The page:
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Which Type of Car is Your Soccer Club?

Youth clubs are like cars. Yes, cars. Some clubs are like Toyotas, others are like Land Rovers.

Everyone knows that Land Rovers are super fancy. They are a great status symbol and are incredibly nice looking with all of the bells and whistles.

Toyotas, on the other hand, are not all that fancy. Their interior and exterior appearances are simply adequate – not bad, but certainly not fancy.

However, Land Rovers break down all the time. They are simply not reliable. Toyotas, on the other hand, are built very strong with parts that last forever.

We see this same relationship among many youth soccer clubs. We see some clubs focused on adding the latest gimmicks to give themselves a perceived higher status. These clubs are so focused on implementing nice-looking add-ons to bolster their reputation to be perceived as “professional.” However, when you really look behind the curtain, there is no foundation. The club isn’t really doing anything to provide reliable and sustainable development for the players — the one thing that should truly matter.

Too many clubs are focused on the aforementioned bells and whistles instead of establishing a solid program and process for the players, which should be centered around growth and learning. These clubs need to focus on less “sexy” and ultimately more effective concepts that lead to a club that can grow long-term and truly help players develop.

The Problem with Land Rover Clubs

One club we worked with in the past had been around for over 20 years, but in the recent years had been surpassed in size and reputation by some of the newer clubs in the area. As a result, they had been constantly struggling to retain and attract players.

Before we began working with this club, they came up with a plan to become more “attractive.” Their plan to attract players was to 1. lease an office space, and 2. hire a professional video company to film and create a promotional video that they could put on their website.

At the onset of our arrival, when we were reviewing the club, these decisions puzzled me. For a club hardly getting by, paying for an office space, and a professional video crew seemed like a waste of valuable money (not to mention that the video filming disrupted several valuable training sessions in order to obtain “cool” shots of the players).

My assessment was right. Even though the club had a nice office and promotional video, nothing changed. In fact, they lost a number of their already limited coaches and players after the shooting the video and the leasing the office space.

When we arrived, we learned that the thing most parents, players, and coaches were most frustrated with had nothing to do with having an office or a cool promotional video on their website. Instead, it had everything to do with the club’s leadership: how they communicated on a day-to-day basis, how they made promises and didn’t follow through, how they lacked a vision or plan, and how they were completely unorganized. There was inconsistency between coaches and player experiences with some players getting over-worked by playing on too many teams, while other players were not playing as much as they wanted. It was a total mess.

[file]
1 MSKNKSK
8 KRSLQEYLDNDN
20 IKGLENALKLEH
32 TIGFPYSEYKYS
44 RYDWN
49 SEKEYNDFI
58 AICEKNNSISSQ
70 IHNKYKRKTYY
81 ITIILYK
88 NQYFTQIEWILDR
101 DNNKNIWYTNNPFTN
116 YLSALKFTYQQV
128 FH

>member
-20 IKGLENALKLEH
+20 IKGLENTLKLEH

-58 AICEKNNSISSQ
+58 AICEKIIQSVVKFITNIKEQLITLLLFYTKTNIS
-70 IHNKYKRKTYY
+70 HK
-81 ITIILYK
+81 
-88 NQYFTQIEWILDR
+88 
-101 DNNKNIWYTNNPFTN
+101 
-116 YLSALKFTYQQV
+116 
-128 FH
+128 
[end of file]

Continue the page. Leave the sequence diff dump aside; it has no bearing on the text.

Not only did the office space and video not solve these problems, but by creating the perception that they were something better than they were, the club set the expectations of new parents and players to a level at which they could not deliver – a recipe for failure.

A Better Approach

A much more effective use of this club’s time and money would have been to focus on improving their communication, operations, and player development processes. This would begin by developing and implementing an effective player development philosophy and curriculum, followed by clear communication of how and why they did things. If they spent more time solidifying this foundation, players and parents would have had a more enjoyable experience. They would have continued to come play, and the club’s reputation would have improved as people heard about the positive experience of the players at the club.

The Reality

There is indeed a market for Land Rovers. They are a successful car company and there are people that, despite knowing that is not the most reliable vehicle, want, purchase, and drive them anyway. They prefer to have the luxury and glamour. This is what is important to them.

Some clubs are like this, too. It’s the fancy uniforms, social media-worthy perceptions, and the water cooler bragging points that are most important to those involved.

Just keep in mind that, in reality, a club like this may look nice, but the players might not truly be developing the way they could or should. Keep in mind what the organization’s values and mission are. Are they to truly serve the children and develop players, or are they to just provide a good-looking experience for parents? Consider who each of these focuses serve – children or adults? If the kids don’t enjoy their experience, how long will they stay? How often and how much will the clubs focused on luxury have to work to retain and attract players?

Just like cars, luxury without reliability is expensive. Can you afford to constantly repair your club?

When planning to achieve your club’s goals, consider whether you are building a sustainable and solid foundation like a Toyota, or are you just creating the perception of professionalism when there really is no reliable foundation beyond the bells and whistles?


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